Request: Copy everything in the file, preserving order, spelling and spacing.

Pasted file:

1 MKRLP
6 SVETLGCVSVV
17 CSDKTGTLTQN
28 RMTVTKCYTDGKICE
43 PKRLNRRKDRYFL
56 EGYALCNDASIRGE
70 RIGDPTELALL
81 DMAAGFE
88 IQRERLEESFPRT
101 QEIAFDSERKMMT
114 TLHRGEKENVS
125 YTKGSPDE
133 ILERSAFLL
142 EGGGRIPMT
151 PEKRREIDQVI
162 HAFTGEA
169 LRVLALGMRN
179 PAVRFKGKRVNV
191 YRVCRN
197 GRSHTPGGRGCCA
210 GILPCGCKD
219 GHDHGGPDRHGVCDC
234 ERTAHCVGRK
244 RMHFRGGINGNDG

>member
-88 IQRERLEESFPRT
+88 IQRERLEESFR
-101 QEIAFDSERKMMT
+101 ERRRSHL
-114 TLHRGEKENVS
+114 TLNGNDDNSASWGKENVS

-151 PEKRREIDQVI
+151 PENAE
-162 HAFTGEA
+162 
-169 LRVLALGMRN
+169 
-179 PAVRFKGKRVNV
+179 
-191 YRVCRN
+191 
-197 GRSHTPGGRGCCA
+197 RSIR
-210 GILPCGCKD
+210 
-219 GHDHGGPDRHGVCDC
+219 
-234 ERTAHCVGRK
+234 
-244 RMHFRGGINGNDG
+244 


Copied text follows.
1 MKRLP
6 SVETLGCVSVV
17 CSDKTGTLTQN
28 RMTVTKCYTDGKICE
43 PKRLNRRKDRYFL
56 EGYALCNDASIRGE
70 RIGDPTELALL
81 DMAAGFE
88 IQRERLEESFPRT
101 QEIAFDSERKMMT
114 TLHRGEKENVS
125 YTKGSPDE
133 ILERSAFLL
142 EGGGRIPMT
151 PEKRREIDQVI
162 HAFTGEA
169 LRVLALGMRN
179 PAVRFKGKRVNV
191 YRVCRN
197 GRSHTPGGRGCCA
210 GILPCGCKD
219 GHDHGGPDRHGVCDC
234 ERTAHCVGRK
244 RMHFRGGINGNDG

>member
-88 IQRERLEESFPRT
+88 IQRERLEESFR
-101 QEIAFDSERKMMT
+101 ERRRSHL
-114 TLHRGEKENVS
+114 TLNGNDDNSASWGKENVS

-151 PEKRREIDQVI
+151 PENAE
-162 HAFTGEA
+162 
-169 LRVLALGMRN
+169 
-179 PAVRFKGKRVNV
+179 
-191 YRVCRN
+191 
-197 GRSHTPGGRGCCA
+197 RSIR
-210 GILPCGCKD
+210 
-219 GHDHGGPDRHGVCDC
+219 
-234 ERTAHCVGRK
+234 
-244 RMHFRGGINGNDG
+244 